Mortgage Rates Have Soared To A 16-Year High. Here's When We Can Expect Them To Fall Again

The housing market has been on a roller coaster ride over the past several years. The volatility during the 2020 shutdown resulted in an 18% drop in home sales in March and April of that year, via Forbes. As businesses closed and unemployment began to rise, the economic instability at that time created a real sense of uncertainty in the United States. In response, the Federal Reserve lowered interest rates in April 2020 to almost zero, reducing the 30-year fixed mortgage rate. In December 2020, the 30-year fixed rate was 2.68%, according to Freddie Mac. By September 2022, this rate had climbed to 6.11%. How did this increase occur, and when can we expect interest rates to fall again?

The Federal Reserve has been steadily raising interest rates over the past year to combat the rise in inflation, and no market feels the impact of these decisions like the housing market. Lawrence Yun, the chief economist at the National Association of Realtors, says housing is the area of the economy that is "most sensitive to" the Federal Reserve's hikes in interest rates (per Forbes). As a result, housing affordability is at a level we haven't seen in 37 years, per Yahoo! Money.

Red-hot housing market

As pandemic restrictions began to ease in 2021, homebuyers who delayed making a purchase the previous year were motivated to take advantage of the lower interest rates. Telecommuting became the norm, and employees who were no longer required to travel to an office were moving away from higher-priced cities and choosing areas that were more affordable. This high demand for real estate sent home prices soaring.

Jerome Powell, chairman of the Federal Reserve, addressed this trend in his press conference in September 2022, via The Federal Reserve. He explained why this development created a need to raise interest rates: "We've had a time of a red hot housing market, all over the country, where famously houses were selling to the first buyer at 10 percent above the ask, before even seeing the house. So, there was a big imbalance between supply and demand and housing prices were going up at an unsustainably fast level. Powell continued, "For the longer term what we need is supply and demand to get better aligned so that housing prices go up at a reasonable level, at a reasonable pace, and that people can afford houses again."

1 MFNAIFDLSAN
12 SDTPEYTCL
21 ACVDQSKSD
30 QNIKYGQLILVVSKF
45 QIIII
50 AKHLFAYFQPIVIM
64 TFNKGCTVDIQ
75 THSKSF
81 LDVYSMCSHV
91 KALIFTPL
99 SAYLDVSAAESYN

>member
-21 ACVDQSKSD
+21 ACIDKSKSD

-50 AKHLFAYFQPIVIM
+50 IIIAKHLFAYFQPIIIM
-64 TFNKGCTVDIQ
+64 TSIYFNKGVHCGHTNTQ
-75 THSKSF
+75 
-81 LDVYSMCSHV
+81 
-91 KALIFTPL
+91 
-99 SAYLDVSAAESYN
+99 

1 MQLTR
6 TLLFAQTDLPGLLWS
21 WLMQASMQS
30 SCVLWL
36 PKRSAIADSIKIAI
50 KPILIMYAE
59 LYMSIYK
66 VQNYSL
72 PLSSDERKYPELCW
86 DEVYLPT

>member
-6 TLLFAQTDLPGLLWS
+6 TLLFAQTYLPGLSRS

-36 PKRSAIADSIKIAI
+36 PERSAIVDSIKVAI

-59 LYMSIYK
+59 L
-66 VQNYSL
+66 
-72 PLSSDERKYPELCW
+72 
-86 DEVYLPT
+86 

Will there be a Fed Pivot?

However, some experts say the Fed has gone too far in raising rates. They wonder if there is an upcoming "Fed Pivot," where interest rates will begin to decrease, per InvestorPlace. World events indicate that other countries may slow their tactics to combat inflation in their economies. The United Nations has told Chairman Jerome Powell that he must slow these rate increases before there is a devastating effect on developing countries. The central banks of Australia and Poland surprised observers by raising their interest rates either by less than expected or not, leading many to wonder if these actions would affect the rise in American interest rates.

Chairman Powell said he would continue to raise rates until inflation is under control, but before we enter a recession, per The Federal Reserve. Powell estimates this point to be when inflation has reached 2%. The chairman reinforces to the American public that he is taking the steps he believes are right for the economy now but also acknowledges that these steps are not easy and are bound to change in the future. After all, Powell explains, the tools that the Fed uses are "famously blunt tools. They're not capable of surgical precision."